Add to this “It’s-a-man’s-world” culture a sense of shame (because that is what women almost ALWAYS initially feel after assault, regardless of the fact that they did nothing wrong). Then sprinkle in some “Will people even believe me?” doubt. Add a dash of “I REALLY don’t want to relive this painful experience at all, much less publicly,” and you have the perfect recipe for choosing silence. For choosing to try to move on with your life and pretend it never happened– which, you don’t realize at the time, will be impossible to do. The pain remains with you, in some capacity, for your entire life. But at least with the satisfaction and confidence of knowing you will likely never have to face your assailant again, you can attempt to move on.
Then your assailant– the man who forcefully violated your body and forever left his mark on your confidence and security in this world– runs for PRESIDENT OF THE UNITED STATES. You are horrified. It’s the end of primary season, and he has won the nomination, even though you convinced yourself there was no way that would happen. And yes, he is a controversial figure, but not necessarily for reasons having to do with sexual assault. True, he’s publicly made lewd comments about women, but certainly there has been no hard proof of actual physical misconduct. You are disgusted by the fact that this sex offender might actually become president of the free world, and you begin to contemplate coming forward with your story.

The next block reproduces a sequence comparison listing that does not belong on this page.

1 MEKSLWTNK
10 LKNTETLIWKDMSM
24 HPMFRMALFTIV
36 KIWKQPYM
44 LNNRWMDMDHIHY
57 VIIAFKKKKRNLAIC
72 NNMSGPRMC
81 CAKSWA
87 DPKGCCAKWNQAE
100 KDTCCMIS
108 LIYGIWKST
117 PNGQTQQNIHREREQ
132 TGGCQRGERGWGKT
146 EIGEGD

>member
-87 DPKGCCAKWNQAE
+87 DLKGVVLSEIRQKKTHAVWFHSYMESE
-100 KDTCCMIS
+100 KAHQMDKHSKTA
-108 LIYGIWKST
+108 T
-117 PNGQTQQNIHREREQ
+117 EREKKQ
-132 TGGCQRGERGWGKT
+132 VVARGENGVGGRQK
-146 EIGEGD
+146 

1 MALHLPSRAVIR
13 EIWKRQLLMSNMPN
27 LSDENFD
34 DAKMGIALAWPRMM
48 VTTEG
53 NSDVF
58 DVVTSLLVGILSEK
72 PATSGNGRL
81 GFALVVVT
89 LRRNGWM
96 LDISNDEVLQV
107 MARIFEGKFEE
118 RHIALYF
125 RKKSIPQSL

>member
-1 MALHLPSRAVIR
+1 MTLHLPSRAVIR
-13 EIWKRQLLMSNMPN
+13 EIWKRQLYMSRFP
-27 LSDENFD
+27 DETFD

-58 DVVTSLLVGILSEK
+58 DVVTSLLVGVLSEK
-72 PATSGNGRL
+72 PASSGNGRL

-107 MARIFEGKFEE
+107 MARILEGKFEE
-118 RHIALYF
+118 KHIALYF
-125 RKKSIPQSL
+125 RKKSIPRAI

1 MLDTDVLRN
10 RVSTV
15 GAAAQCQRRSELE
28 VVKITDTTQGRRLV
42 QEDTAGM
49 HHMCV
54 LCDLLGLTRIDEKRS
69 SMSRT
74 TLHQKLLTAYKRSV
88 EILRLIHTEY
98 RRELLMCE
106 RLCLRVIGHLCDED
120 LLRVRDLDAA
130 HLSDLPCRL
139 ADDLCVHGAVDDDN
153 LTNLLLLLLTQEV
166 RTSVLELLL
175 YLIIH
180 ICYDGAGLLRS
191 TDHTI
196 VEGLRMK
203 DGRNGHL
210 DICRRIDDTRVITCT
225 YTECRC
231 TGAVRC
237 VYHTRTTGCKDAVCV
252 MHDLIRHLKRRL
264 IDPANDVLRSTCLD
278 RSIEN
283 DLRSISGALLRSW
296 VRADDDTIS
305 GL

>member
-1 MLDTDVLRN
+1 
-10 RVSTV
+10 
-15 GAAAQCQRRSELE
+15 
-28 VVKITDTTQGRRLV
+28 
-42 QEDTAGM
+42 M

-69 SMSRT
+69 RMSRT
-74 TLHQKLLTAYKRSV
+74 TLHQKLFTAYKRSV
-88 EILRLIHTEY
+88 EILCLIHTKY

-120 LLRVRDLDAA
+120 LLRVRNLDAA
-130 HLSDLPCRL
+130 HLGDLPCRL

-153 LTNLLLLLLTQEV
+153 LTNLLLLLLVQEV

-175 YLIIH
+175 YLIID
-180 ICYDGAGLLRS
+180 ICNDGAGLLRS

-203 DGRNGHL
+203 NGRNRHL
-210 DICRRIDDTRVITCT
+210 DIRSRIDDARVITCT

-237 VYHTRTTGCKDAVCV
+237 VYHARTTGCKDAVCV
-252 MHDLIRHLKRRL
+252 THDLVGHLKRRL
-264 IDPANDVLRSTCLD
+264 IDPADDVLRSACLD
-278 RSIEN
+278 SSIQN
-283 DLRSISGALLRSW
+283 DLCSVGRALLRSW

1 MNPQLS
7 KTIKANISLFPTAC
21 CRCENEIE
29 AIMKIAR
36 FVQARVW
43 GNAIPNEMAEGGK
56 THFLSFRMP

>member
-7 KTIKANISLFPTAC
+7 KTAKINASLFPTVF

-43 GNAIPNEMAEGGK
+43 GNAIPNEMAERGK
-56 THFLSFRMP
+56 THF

But at this point, who would believe you? Why should anyone buy that you are being truthful? That you’re not just some pro-Hillary fanatic who desperately wants to keep Trump out of the White House? After all, you have no proof. The scars are internal. And it happened YEARS ago. So if you come forward, there is no doubt that the Trump base will call you a liar, character assassinate you, question your motives, and throw you into a horribly negative spotlight. Why put yourself through that when, at the end of the day, you have no viable evidence to prove to the world that Trump would commit this kind of act?
And then– now pay attention to this part– Trump is caught on tape ADMITTING HE COMMITS THIS KIND OF ACT. (Maybe reread that. It’s important to this whole “Why now?” claim). HE ADMITS TO THE EXACT CRIME HE COMMITTED TOWARDS YOU. And the entire world hears it!
“Thank god,” you think. “Now it’s out there. Now everyone knows. I didn’t have to come forward and sacrifice my privacy and publicly relive the horror– he just ADMITTED, in his own vulgar words, to the crime he committed. And I’m not the only one! This is not my fault. This is WHO HE IS. Surely no one will vote for him now.”